Check out this video to see it all drawn out for you: https://youtu.be/_eM1FVFH-04

Like this blog? Forward to your nearest engineering or software exec!

Jeff Dalton is a Certified SCAMPI Lead Appraiser, Certified CMMI Instructor, author and consultant with years of real-world experience with the CMMI in all types of organizations. Jeff has taught thousands of students in CMMI trainings and has received an aggregate satisfaction score of 4.97 out of 5 from his students.

Visit www.broadswordsolutions.com for more information.






Wednesday, August 2, 2017

Adopting Agile frameworks and techniques doesn't make you Agile - does it?

It's undeniable that "agile" is all the rage and is growing exponentially, and that frameworks and techniques that are frequently associated with "agile" (Scrum, XP, TDD, BDD, Planning Poker, et al) are being adopted at a furious pace.  But its growth is horizontal *across projects* and not vertical from projects up to the C-Suite.  This is a problem.

In other words, management isn't really on board.  In most cases, they're still running a "waterfall" operation.  And Agile values? Not so much.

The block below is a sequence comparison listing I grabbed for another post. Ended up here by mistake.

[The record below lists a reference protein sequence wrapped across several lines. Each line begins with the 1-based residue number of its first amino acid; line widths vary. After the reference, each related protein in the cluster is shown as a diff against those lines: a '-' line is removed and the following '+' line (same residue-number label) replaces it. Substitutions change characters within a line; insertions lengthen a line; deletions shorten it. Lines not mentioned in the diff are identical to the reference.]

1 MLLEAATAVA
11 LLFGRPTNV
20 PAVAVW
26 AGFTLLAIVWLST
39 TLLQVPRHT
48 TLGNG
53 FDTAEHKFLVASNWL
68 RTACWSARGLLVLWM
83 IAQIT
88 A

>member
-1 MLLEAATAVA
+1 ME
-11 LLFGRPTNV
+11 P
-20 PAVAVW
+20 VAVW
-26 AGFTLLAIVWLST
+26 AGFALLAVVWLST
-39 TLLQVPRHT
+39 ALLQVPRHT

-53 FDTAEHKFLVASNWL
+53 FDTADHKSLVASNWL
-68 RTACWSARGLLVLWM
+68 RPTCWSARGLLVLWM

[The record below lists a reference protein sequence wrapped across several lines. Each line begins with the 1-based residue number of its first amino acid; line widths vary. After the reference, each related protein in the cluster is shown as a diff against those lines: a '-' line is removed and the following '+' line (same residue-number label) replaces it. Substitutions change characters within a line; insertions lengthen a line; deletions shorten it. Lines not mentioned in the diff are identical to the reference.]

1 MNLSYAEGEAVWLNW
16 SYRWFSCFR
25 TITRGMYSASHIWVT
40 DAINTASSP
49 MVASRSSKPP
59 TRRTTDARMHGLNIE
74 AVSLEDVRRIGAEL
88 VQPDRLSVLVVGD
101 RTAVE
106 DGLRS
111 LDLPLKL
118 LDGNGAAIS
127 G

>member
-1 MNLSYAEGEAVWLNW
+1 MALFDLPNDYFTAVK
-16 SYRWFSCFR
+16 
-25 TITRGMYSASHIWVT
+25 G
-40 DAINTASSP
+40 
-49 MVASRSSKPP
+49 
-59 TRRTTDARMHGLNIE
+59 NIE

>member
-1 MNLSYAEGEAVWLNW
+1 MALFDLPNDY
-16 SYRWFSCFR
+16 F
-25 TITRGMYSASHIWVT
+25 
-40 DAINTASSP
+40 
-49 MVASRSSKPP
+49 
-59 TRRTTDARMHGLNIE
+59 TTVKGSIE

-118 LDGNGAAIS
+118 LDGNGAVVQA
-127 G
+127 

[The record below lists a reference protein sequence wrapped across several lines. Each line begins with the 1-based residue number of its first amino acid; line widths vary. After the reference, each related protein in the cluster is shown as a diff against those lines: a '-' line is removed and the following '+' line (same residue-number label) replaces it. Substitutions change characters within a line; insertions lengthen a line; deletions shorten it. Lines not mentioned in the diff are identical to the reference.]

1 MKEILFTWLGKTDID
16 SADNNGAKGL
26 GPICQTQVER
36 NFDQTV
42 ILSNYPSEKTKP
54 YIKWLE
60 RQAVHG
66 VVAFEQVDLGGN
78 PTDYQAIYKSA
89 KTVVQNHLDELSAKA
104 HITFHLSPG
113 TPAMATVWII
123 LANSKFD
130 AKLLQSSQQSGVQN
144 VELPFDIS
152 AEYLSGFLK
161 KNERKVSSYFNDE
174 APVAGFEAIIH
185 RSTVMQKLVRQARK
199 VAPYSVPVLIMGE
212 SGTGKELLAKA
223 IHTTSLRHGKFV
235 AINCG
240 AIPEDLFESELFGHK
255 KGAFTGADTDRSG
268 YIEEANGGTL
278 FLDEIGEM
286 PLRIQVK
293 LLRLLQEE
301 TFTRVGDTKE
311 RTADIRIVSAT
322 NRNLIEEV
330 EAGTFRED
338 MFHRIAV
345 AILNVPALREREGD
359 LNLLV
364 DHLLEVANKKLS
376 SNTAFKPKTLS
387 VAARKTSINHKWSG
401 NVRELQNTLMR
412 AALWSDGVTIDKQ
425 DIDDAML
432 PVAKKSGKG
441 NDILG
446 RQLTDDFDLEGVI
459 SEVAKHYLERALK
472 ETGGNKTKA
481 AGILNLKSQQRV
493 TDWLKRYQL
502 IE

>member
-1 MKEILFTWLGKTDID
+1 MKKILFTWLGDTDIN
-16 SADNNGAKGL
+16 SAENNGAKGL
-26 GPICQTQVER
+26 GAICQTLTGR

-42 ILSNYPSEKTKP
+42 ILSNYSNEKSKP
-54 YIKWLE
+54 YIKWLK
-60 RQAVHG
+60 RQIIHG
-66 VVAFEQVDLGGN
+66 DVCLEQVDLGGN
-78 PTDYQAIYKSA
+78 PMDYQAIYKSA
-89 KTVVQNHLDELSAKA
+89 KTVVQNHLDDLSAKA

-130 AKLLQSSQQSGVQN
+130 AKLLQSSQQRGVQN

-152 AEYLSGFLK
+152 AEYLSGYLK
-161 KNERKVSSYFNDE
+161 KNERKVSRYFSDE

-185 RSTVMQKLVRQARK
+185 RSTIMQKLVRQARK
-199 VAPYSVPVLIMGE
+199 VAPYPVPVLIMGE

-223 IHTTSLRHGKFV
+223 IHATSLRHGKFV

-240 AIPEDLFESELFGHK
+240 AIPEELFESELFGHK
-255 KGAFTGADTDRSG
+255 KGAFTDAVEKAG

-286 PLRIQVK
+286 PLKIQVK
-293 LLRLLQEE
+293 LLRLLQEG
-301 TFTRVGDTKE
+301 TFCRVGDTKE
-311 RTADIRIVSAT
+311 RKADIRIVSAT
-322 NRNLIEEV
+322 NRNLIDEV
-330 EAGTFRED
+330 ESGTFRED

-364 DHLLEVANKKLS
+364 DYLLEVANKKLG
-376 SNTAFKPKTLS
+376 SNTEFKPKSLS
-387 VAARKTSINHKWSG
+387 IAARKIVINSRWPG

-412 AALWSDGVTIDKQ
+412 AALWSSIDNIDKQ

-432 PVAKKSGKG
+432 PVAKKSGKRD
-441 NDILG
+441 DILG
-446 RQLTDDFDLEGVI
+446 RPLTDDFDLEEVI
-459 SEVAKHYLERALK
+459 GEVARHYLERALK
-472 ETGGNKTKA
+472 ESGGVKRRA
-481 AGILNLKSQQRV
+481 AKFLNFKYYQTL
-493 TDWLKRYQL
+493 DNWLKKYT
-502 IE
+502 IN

The adoption and projection of Agile values are what provides the necessary culture and state-of-mind that enables true agility.  Without leadership on these, enterprise agile will never happen.  Ever.

So adopting frameworks isn't enough, is it?

I've lost count of the number of companies I've worked with that started out by telling me that they were "agile - sorta."  By that they meant they were working "a little more iteratively" (whatever that means) and holding "daily meetings." Good stuff, for sure, but it's just the beginning.

Most of these companies were diligently trying to adopt agile frameworks and techniques, but they were doing it in a vacuum - without leadership support.  They were doing yeoman's work without leaders fertilizing the crops with a solid demonstration and projection of Agile values - especially high trust, transparency, fail-fast, and collaboration.